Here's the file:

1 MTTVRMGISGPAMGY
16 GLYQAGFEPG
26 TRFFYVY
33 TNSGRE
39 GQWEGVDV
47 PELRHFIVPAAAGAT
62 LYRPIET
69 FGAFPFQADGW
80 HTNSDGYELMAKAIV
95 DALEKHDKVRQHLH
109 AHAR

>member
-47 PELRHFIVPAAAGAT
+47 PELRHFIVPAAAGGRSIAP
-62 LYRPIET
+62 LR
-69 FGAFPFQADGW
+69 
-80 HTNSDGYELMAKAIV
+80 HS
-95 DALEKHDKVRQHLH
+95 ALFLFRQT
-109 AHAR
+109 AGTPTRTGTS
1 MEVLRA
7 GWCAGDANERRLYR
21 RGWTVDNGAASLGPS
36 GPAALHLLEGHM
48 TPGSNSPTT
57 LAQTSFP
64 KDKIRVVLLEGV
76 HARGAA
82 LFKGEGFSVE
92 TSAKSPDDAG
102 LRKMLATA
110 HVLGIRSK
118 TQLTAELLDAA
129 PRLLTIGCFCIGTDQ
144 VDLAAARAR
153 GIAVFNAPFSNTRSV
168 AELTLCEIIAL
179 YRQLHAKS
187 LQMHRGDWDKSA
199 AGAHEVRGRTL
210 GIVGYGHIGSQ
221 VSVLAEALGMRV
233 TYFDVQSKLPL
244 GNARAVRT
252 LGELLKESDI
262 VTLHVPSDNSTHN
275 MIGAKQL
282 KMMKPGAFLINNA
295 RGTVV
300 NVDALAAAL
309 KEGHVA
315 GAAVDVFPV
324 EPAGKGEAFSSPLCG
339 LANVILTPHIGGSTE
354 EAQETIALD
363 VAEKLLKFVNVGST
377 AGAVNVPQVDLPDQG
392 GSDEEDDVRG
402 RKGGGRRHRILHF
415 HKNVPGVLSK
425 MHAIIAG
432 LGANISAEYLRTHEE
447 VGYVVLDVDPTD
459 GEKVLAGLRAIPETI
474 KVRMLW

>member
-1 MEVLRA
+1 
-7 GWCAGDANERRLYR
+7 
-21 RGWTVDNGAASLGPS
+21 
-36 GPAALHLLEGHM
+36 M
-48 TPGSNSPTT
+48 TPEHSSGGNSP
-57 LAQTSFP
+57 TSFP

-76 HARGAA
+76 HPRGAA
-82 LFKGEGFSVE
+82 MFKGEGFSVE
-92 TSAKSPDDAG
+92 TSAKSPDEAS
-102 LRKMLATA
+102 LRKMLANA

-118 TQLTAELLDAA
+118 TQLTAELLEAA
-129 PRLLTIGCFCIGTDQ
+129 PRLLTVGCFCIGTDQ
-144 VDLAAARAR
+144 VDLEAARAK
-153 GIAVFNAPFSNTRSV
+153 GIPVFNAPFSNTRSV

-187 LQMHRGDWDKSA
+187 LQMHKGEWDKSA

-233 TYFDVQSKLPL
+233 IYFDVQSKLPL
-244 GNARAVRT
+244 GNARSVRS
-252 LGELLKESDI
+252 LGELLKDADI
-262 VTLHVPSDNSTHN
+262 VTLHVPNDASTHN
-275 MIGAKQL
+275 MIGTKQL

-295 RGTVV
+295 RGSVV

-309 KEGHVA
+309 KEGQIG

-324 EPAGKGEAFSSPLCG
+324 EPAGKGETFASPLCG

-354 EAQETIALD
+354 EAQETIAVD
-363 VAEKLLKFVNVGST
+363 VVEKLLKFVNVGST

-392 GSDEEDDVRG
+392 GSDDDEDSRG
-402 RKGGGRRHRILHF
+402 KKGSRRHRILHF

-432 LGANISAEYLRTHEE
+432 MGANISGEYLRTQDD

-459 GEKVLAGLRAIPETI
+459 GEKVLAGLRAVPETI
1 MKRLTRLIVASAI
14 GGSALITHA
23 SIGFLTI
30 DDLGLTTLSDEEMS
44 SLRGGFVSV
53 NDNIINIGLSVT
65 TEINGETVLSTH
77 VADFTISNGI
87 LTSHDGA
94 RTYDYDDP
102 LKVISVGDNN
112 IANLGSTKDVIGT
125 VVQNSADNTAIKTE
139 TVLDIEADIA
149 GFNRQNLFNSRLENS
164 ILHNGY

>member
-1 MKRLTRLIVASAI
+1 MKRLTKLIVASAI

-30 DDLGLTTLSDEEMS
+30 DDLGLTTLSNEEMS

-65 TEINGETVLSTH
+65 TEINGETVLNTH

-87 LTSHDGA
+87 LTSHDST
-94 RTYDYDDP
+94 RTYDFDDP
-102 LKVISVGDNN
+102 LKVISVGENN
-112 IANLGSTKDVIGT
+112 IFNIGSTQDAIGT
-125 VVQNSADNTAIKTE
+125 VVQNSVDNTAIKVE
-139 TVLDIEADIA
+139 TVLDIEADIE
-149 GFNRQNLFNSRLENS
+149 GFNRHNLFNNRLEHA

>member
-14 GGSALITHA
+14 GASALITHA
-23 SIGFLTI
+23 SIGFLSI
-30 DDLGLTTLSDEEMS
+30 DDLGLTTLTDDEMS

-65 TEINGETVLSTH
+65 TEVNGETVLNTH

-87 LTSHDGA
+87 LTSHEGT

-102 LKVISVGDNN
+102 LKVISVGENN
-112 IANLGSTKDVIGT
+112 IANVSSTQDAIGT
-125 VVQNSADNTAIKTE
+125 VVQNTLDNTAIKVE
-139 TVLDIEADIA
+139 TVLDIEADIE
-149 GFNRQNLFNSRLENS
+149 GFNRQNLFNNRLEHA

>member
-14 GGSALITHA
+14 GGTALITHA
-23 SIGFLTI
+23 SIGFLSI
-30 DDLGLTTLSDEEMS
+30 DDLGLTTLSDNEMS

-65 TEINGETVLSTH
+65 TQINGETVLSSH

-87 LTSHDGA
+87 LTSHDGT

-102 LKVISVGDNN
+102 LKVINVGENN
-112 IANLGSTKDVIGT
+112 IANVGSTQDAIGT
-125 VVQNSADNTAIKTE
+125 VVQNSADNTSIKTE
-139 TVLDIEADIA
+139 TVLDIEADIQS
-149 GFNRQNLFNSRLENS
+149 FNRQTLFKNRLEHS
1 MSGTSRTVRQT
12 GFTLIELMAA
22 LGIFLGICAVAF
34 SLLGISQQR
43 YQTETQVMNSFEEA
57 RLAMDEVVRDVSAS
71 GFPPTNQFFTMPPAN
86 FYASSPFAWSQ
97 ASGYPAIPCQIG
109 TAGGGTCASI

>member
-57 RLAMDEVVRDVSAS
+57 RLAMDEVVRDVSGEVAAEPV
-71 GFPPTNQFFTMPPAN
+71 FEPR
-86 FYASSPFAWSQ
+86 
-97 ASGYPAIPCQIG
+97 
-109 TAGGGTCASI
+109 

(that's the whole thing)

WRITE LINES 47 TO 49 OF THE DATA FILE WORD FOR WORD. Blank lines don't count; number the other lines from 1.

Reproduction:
233 TYFDVQSKLPL
244 GNARAVRT
252 LGELLKESDI